For more tips on how to eliminate your procrastination pit-stops, join the free Fast-Track Class – No More Procrastination. It’s a focused 30-minute session in which you will understand more about your procrastination behavior and get over it once and for all. Join it now.

5. Hang out with People Who Inspire You to Take Action

I’m pretty sure if you spend just 10 minutes talking to Steve Jobs or Bill Gates, you’ll be more inspired to act than if you spent the 10 minutes doing nothing. The people we are with influence our behaviors. Of course spending time with Steve Jobs or Bill Gates every day is probably not a feasible method, but the principle applies — The Hidden Power of Every Single Person Around You

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Identify the people, friends or colleagues who trigger you – most likely the go-getters and hard workers – and hang out with them more often. Soon you will inculcate their drive and spirit too.

As a personal development blogger, I “hang out” with inspiring personal development experts by reading their blogs and corresponding with them regularly via email and social media. It’s communication via new media and it works all the same.

6. Get a Buddy

Having a companion makes the whole process much more fun. Ideally, your buddy should be someone who has his/her own set of goals. Both of you will hold each other accountable to your goals and plans. While it’s not necessary for both of you to have the same goals, it’ll be even better if that’s the case, so you can learn from each other.

I have a good friend whom I talk to regularly, and we always ask each other about our goals and progress in achieving those goals. Needless to say, it spurs us to keep taking action.

7. Tell Others About Your Goals

This serves the same function as #6, on a larger scale. Tell all your friends, colleagues, acquaintances and family about your projects. Now whenever you see them, they are bound to ask you about your status on those projects.

For example, sometimes I announce my projects on The Personal Excellence Blog, Twitter and Facebook, and my readers will ask me about them on an ongoing basis. It’s a great way to keep myself accountable to my plans.

8. Seek out Someone Who Has Already Achieved the Outcome

What is it you want to accomplish here, and who are the people who have accomplished this already? Go seek them out and connect with them. Seeing living proof that your goals are very well achievable if you take action is one of the best triggers for action.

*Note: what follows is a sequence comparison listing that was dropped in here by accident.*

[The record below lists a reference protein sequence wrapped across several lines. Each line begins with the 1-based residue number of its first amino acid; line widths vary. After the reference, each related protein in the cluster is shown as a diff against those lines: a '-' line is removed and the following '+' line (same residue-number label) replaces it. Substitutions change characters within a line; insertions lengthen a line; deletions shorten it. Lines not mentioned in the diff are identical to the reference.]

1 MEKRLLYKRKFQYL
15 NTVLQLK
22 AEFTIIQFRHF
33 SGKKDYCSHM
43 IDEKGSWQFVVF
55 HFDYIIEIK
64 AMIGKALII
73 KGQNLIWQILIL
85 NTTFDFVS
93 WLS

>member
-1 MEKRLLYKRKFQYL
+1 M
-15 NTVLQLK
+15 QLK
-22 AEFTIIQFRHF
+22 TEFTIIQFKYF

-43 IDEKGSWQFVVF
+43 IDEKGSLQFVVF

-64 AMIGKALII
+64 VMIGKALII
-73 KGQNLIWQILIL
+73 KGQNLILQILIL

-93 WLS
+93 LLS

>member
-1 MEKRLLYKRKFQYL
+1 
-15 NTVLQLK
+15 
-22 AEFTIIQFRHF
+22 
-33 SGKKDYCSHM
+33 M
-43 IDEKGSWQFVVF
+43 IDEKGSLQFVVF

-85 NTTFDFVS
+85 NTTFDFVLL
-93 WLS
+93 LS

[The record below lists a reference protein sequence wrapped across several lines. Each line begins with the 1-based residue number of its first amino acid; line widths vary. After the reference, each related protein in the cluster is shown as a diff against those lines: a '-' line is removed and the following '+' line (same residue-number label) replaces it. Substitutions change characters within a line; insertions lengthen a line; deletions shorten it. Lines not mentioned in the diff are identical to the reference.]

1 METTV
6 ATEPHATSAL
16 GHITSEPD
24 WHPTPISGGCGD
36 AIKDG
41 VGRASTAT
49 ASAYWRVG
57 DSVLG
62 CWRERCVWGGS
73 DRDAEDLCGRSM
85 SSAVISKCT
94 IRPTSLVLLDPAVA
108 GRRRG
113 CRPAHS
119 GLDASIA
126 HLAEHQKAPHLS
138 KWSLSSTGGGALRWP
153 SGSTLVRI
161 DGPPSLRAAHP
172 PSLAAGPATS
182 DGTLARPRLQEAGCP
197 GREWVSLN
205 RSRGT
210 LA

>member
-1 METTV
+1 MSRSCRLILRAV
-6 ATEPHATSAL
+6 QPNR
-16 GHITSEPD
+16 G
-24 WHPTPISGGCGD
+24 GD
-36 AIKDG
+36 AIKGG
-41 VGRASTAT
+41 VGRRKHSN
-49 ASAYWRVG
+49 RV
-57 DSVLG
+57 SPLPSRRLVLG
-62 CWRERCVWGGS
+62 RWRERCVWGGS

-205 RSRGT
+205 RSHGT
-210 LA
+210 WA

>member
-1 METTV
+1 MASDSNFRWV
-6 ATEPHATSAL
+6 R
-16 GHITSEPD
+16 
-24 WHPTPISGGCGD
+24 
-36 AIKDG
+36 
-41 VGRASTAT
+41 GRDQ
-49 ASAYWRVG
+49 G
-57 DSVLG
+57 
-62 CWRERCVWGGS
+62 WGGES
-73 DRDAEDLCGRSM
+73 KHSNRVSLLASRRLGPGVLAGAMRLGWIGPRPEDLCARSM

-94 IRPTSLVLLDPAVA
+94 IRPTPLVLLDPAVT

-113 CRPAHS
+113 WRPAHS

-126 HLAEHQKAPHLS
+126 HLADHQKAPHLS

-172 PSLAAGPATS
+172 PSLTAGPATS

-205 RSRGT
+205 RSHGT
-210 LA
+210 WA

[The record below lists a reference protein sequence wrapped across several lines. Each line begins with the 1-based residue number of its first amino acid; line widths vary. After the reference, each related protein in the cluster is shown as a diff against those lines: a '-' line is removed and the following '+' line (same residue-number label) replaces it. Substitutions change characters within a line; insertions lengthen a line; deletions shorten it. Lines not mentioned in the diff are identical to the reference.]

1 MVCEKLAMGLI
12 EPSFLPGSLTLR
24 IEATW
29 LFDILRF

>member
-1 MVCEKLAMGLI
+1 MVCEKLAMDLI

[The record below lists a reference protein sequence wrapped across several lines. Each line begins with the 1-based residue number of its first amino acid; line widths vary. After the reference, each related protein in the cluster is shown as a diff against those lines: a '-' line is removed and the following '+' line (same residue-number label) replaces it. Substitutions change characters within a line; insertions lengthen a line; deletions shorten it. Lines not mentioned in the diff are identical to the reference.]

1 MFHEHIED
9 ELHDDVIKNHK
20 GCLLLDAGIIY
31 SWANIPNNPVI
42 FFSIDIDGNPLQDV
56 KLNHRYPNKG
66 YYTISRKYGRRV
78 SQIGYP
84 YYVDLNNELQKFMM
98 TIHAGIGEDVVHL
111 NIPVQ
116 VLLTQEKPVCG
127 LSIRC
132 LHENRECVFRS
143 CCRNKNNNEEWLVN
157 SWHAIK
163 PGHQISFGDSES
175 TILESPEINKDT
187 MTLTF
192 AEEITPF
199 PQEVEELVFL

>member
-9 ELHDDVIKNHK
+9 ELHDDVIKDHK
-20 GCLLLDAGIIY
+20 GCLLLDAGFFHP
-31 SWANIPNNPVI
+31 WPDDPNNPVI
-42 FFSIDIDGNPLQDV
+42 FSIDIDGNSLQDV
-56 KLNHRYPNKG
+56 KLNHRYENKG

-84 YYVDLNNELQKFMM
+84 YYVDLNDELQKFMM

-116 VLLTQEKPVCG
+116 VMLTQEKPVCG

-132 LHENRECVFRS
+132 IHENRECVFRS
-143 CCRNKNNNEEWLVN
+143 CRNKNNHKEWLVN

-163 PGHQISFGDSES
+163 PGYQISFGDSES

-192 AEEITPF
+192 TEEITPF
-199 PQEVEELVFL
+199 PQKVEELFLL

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9. Re-Clarify Your Goals

If you have been procrastinating for an extended period of time, it might reflect a misalignment between what you want and what you are currently doing. Often times, we outgrow our goals as we discover more about ourselves, but we don’t change our goals to reflect that.

Get away from your work (a short vacation will be good, else just a weekend break or staycation will do too) and take some time to regroup yourself. What exactly do you want to achieve? What should you do to get there? What are the steps to take? Does your current work align with that? If not, what can you do about it?

10. Stop Over-Complicating Things

Are you waiting for a perfect time to do this? That maybe now is not the best time because of X, Y, Z reasons? Ditch that thought because there’s never a perfect time. If you keep waiting for one, you are never going to accomplish anything.

Perfectionism is one of the biggest reasons for procrastination. Read more about why perfectionist tendencies can be a bane than a boon: Why Being A Perfectionist May Not Be So Perfect.

11. Get a Grip and Just Do It

At the end, it boils down to taking action. You can do all the strategizing, planning and hypothesizing, but if you don’t take action, nothing’s going to happen. Occasionally, I get readers and clients who keep complaining about their situations but they still refuse to take action at the end of the day.

Reality check:

I have never heard anyone procrastinate their way to success before and I doubt it’s going to change in the near future. Whatever it is you are procrastinating on, if you want to get it done, you need to get a grip on yourself and do it.

Bonus: Think Like a Rhino

More Tips for Procrastinators to Start Taking Action

Featured photo credit: Malvestida Magazine via unsplash.com